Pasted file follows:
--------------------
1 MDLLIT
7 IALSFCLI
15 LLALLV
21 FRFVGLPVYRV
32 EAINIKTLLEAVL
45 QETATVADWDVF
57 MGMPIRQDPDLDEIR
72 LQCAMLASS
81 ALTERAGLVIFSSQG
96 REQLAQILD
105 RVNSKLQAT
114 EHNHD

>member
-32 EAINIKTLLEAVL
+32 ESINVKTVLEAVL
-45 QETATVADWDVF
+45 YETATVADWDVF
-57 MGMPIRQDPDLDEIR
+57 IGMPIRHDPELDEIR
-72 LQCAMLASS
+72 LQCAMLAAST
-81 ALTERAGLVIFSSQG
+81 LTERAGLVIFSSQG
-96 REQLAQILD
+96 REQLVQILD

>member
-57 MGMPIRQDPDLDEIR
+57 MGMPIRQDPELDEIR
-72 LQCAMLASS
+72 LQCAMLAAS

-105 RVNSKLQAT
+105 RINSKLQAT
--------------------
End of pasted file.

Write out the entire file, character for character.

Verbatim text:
1 MDLLIT
7 IALSFCLI
15 LLALLV
21 FRFVGLPVYRV
32 EAINIKTLLEAVL
45 QETATVADWDVF
57 MGMPIRQDPDLDEIR
72 LQCAMLASS
81 ALTERAGLVIFSSQG
96 REQLAQILD
105 RVNSKLQAT
114 EHNHD

>member
-32 EAINIKTLLEAVL
+32 ESINVKTVLEAVL
-45 QETATVADWDVF
+45 YETATVADWDVF
-57 MGMPIRQDPDLDEIR
+57 IGMPIRHDPELDEIR
-72 LQCAMLASS
+72 LQCAMLAAST
-81 ALTERAGLVIFSSQG
+81 LTERAGLVIFSSQG
-96 REQLAQILD
+96 REQLVQILD

>member
-57 MGMPIRQDPDLDEIR
+57 MGMPIRQDPELDEIR
-72 LQCAMLASS
+72 LQCAMLAAS

-105 RVNSKLQAT
+105 RINSKLQAT